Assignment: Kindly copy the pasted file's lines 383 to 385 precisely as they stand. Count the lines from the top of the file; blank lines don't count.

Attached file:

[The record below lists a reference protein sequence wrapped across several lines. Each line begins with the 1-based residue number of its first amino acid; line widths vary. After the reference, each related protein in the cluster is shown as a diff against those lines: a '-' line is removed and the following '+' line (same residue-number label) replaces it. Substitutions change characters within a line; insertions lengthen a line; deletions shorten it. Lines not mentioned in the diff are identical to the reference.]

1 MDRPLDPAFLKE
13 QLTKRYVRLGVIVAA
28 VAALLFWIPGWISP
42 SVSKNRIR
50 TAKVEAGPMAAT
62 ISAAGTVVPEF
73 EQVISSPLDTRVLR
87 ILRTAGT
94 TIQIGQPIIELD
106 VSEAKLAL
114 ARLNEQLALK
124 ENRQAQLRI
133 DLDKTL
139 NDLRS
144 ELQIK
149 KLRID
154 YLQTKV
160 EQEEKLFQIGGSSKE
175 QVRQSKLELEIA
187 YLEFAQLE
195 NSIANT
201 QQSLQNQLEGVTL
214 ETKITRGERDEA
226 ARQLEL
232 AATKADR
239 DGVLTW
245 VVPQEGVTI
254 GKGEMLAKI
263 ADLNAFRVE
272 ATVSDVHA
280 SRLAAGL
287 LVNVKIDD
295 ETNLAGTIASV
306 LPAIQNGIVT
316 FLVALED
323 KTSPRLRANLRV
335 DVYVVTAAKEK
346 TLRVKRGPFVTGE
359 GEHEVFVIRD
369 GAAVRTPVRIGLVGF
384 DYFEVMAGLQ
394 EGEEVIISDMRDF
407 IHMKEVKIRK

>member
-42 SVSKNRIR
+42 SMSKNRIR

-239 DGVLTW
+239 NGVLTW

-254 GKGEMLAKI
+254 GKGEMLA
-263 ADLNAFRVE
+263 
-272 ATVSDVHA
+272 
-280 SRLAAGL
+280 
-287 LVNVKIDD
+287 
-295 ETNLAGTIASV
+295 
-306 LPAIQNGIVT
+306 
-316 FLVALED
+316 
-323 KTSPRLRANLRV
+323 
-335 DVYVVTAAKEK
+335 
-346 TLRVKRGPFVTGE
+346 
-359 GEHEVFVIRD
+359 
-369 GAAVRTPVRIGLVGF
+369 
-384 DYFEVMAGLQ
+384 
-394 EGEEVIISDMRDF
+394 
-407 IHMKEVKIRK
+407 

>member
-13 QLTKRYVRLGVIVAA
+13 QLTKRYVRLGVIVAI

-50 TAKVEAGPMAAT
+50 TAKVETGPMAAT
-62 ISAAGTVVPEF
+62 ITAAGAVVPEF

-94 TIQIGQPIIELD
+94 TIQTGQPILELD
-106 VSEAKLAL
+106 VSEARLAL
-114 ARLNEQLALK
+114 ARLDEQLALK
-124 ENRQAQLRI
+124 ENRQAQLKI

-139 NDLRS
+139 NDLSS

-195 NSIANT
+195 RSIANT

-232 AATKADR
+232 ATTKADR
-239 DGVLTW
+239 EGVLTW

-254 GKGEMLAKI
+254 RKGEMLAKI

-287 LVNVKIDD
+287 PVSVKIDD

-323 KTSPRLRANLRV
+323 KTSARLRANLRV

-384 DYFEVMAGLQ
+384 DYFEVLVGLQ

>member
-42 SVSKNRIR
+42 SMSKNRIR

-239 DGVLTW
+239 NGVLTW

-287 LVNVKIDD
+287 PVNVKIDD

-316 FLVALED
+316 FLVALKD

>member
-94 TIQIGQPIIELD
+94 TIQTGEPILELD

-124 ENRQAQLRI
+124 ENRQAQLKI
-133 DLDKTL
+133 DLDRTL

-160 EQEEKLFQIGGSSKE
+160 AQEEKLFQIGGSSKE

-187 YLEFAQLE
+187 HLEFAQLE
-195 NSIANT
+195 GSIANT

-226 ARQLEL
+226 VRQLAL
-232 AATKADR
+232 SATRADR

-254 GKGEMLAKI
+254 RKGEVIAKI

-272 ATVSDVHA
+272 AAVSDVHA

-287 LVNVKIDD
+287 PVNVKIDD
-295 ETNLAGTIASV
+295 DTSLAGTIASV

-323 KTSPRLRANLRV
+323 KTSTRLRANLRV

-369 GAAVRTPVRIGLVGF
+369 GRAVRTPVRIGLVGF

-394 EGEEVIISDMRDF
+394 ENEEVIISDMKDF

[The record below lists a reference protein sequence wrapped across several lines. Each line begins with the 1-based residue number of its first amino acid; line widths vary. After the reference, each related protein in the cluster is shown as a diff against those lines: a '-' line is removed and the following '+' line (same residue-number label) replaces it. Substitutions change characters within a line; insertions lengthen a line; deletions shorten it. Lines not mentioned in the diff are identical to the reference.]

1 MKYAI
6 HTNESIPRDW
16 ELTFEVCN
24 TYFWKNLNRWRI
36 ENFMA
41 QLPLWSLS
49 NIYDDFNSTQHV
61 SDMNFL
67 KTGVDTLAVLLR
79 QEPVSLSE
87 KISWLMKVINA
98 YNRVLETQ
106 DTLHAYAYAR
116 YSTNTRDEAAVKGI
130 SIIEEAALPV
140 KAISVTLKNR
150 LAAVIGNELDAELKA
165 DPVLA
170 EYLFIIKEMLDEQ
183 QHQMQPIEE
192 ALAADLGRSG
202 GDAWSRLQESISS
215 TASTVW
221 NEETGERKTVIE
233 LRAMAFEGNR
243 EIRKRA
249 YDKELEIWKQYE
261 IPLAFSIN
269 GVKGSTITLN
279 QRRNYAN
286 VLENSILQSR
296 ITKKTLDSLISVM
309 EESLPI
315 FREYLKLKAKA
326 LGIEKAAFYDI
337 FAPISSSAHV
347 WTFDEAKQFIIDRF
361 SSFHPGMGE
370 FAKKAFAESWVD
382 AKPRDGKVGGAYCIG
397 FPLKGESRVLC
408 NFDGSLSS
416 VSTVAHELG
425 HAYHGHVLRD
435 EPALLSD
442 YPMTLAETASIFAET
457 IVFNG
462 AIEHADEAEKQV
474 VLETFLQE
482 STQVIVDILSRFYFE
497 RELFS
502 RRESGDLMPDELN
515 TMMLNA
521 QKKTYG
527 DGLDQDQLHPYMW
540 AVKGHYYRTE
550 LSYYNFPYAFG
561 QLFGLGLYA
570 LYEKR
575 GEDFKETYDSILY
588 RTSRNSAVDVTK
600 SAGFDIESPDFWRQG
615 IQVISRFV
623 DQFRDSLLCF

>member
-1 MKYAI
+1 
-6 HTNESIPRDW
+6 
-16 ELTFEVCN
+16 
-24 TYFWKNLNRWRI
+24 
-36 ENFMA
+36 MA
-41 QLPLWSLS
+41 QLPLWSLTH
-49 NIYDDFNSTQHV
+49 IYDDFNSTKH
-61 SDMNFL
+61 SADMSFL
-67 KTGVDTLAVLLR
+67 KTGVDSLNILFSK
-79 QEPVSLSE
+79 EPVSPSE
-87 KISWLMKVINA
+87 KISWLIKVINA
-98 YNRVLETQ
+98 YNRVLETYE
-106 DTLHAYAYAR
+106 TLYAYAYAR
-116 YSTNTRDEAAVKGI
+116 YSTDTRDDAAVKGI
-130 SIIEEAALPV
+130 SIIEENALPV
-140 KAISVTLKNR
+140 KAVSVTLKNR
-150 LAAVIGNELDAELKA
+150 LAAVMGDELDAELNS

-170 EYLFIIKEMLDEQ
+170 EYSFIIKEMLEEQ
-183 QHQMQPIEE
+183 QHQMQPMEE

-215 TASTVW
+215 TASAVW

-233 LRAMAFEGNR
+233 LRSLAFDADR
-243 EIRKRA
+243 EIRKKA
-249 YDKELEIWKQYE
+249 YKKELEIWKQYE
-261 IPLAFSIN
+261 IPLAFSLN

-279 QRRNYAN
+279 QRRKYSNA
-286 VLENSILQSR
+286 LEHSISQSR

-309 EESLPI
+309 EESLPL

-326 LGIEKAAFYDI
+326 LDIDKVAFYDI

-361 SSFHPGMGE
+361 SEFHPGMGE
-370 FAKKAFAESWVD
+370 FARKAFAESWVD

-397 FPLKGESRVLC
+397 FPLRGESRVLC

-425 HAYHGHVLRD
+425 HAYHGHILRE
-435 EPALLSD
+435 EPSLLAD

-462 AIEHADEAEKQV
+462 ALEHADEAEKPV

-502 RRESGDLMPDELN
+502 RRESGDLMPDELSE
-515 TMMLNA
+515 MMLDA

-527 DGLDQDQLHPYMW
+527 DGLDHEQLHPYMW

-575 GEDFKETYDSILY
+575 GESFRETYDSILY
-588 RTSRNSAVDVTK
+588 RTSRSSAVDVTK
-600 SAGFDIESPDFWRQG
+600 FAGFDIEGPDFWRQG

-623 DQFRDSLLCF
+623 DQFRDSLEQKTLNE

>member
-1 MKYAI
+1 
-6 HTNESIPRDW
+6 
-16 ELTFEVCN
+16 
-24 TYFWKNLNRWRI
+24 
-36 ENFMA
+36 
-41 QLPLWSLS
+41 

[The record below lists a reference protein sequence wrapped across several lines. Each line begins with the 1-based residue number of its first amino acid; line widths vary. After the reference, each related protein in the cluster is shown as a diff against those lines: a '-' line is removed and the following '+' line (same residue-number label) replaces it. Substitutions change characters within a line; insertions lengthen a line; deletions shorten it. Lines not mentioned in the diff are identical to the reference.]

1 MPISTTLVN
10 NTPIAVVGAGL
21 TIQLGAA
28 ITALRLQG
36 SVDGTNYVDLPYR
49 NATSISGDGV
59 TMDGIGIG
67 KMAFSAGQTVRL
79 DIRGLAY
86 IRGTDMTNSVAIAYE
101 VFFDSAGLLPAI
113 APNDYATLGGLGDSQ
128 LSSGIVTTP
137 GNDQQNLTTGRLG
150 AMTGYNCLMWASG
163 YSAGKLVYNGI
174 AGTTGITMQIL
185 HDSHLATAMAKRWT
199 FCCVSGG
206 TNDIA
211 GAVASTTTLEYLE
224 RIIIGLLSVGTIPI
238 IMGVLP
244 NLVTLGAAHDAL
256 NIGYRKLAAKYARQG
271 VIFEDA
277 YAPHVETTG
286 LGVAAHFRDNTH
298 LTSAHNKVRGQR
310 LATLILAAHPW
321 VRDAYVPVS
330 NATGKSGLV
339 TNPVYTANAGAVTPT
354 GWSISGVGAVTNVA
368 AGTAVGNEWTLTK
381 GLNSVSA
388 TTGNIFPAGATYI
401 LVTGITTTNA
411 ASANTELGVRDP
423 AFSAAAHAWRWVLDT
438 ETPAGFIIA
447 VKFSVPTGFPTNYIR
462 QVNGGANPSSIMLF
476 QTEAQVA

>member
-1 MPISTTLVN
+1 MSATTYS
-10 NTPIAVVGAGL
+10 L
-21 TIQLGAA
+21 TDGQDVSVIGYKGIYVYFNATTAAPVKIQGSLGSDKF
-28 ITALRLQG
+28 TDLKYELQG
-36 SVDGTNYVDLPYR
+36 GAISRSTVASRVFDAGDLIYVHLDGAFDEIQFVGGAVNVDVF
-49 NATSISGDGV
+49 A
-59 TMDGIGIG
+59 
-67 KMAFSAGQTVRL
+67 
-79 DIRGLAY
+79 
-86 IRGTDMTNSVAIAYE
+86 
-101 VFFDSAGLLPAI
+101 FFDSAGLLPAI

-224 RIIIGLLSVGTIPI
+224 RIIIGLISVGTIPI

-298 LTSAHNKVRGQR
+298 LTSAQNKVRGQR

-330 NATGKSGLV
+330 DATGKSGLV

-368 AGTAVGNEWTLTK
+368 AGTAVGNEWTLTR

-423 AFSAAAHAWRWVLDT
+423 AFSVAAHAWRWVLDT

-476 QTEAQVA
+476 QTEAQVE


+224 RIIIGLISVGTIPI

-298 LTSAHNKVRGQR
+298 LTSAQNKVRGQR